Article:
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Letter from the Editor

Letter from the Editor Dear Readers, Nietzsche’s familiarity with the anti-Semitic literature of his era and its various tropes—the nature, depth, and extent of that familiarity, his references and appeals to seminal works, and even his employment of those tropes—have long been an object of grim fascination for Nietzsche scholars and casual readers. The mission of this journal is to advance our understanding of Nietzsche’s philosophical thought and signifi- cance, and discharging that mission successfully requires our coming to terms with what seem to be even the least agreeable, most uncomfort- able aspects of his legacy. In this issue, we bring you a symposium on “The Biology of Evil,” by Ken Gemes (Birkbeck), a study that illuminates Nietzsche’s use specifically of the rhetoric of “degeneration” (Entartung ) and “Jewification” (Verjüdung ). Gemes connects Nietzsche’s use of this rhetoric to the ubiquitous concept of “health” in his work and argues for a nuanced reading on which Nietzsche aims to weaponize these ideas, turning them back on the reader and on those who harbor and promote the poisonous ideals of anti-Semitism. Because our consideration of these weighty questions should be a con- versation and not a monologue, we have invited critical commentary from Nietzsche scholars http://www.deepdyve.com/assets/images/DeepDyve-Logo-lg.png The Journal of Nietzsche Studies Penn State University Press

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Publisher
Penn State University Press
Copyright
Copyright © The Pennsylvania State University.
ISSN
1538-4594

Abstract

Dear Readers, Nietzsche’s familiarity with the anti-Semitic literature of his era and its various tropes—the nature, depth, and extent of that familiarity, his references and appeals to seminal works, and even his employment of those tropes—have long been an object of grim fascination for Nietzsche scholars and casual readers. The mission of this journal is to advance our understanding of Nietzsche’s philosophical thought and signifi- cance, and discharging that mission successfully requires our coming to terms with what seem to be even the least agreeable, most uncomfort- able aspects of his legacy. In this issue, we bring you a symposium on “The Biology of Evil,” by Ken Gemes (Birkbeck), a study that illuminates Nietzsche’s use specifically of the rhetoric of “degeneration” (Entartung ) and “Jewification” (Verjüdung ). Gemes connects Nietzsche’s use of this rhetoric to the ubiquitous concept of “health” in his work and argues for a nuanced reading on which Nietzsche aims to weaponize these ideas, turning them back on the reader and on those who harbor and promote the poisonous ideals of anti-Semitism. Because our consideration of these weighty questions should be a con- versation and not a monologue, we have invited critical commentary from Nietzsche scholars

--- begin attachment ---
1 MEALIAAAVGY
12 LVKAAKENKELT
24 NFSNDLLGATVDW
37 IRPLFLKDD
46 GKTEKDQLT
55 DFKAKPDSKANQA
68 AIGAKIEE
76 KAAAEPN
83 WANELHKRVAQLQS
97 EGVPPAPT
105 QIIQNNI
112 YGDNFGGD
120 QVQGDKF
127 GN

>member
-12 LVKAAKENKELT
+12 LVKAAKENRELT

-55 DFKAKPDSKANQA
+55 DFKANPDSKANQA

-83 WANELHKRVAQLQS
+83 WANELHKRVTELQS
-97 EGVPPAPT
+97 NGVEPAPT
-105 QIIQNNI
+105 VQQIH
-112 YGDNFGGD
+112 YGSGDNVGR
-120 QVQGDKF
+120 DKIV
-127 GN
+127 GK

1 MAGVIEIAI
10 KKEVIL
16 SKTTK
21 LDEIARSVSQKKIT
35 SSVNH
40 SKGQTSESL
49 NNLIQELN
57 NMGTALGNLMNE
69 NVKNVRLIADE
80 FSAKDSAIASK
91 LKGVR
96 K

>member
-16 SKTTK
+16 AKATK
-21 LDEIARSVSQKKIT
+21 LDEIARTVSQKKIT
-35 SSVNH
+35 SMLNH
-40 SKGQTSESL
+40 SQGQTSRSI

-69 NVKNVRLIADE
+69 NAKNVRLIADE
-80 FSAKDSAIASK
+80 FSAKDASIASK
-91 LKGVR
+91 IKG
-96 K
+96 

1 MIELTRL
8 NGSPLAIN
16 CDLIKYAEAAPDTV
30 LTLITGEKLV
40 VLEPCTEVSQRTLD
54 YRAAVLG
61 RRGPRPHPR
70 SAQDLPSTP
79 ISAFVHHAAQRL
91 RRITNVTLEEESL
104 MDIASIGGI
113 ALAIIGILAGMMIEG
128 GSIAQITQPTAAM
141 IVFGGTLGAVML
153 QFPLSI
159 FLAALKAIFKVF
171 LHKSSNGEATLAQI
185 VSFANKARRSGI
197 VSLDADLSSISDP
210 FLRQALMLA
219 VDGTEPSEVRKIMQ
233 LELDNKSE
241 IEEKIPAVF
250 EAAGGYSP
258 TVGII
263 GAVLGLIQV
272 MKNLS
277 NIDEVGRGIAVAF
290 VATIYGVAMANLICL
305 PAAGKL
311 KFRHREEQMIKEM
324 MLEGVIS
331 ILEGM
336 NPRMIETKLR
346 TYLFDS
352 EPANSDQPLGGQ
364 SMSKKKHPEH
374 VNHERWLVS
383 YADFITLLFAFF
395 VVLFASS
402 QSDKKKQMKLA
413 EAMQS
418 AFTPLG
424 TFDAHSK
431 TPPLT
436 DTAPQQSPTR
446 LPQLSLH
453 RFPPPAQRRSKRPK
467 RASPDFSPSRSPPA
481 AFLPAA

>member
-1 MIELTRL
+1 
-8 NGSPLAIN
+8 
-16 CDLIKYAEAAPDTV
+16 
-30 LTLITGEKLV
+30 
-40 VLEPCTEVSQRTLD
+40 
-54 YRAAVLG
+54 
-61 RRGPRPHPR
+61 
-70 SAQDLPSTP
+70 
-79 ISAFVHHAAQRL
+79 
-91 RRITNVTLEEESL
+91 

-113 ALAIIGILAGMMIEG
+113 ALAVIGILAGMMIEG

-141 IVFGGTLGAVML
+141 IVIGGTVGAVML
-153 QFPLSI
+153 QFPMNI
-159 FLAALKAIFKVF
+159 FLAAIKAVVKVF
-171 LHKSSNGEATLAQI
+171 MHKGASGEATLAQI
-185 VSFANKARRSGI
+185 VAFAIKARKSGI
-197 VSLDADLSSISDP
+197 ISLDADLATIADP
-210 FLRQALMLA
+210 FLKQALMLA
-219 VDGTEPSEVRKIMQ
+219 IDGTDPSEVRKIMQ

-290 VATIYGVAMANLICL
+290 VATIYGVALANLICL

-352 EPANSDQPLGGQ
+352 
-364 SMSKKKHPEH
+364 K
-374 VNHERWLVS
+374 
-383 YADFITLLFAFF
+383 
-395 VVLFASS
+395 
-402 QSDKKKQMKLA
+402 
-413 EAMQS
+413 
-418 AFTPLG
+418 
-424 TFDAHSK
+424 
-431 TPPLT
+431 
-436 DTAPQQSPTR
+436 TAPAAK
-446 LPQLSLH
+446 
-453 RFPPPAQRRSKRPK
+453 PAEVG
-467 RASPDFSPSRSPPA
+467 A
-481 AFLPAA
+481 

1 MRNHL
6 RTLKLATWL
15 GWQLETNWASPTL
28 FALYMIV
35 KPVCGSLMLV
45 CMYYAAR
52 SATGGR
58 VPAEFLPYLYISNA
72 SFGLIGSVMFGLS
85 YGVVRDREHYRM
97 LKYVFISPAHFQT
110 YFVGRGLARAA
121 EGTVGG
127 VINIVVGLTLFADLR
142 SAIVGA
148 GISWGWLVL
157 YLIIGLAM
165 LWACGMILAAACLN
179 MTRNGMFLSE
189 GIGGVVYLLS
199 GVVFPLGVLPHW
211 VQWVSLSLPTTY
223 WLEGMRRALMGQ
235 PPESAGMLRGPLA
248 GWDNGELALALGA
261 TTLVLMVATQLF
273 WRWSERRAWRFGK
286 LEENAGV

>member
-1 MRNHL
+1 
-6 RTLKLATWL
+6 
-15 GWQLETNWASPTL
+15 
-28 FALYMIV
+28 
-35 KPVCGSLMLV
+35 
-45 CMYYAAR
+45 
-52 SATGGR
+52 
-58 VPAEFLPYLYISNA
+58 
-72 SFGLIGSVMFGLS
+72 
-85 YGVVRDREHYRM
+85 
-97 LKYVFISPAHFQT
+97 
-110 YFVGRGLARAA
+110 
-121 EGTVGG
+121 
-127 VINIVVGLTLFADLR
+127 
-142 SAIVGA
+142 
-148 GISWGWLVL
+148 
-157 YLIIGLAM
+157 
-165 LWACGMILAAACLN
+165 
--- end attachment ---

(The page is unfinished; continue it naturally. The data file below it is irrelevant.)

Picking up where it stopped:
Journal

The Journal of Nietzsche StudiesPenn State University Press

Published: Apr 20, 2021

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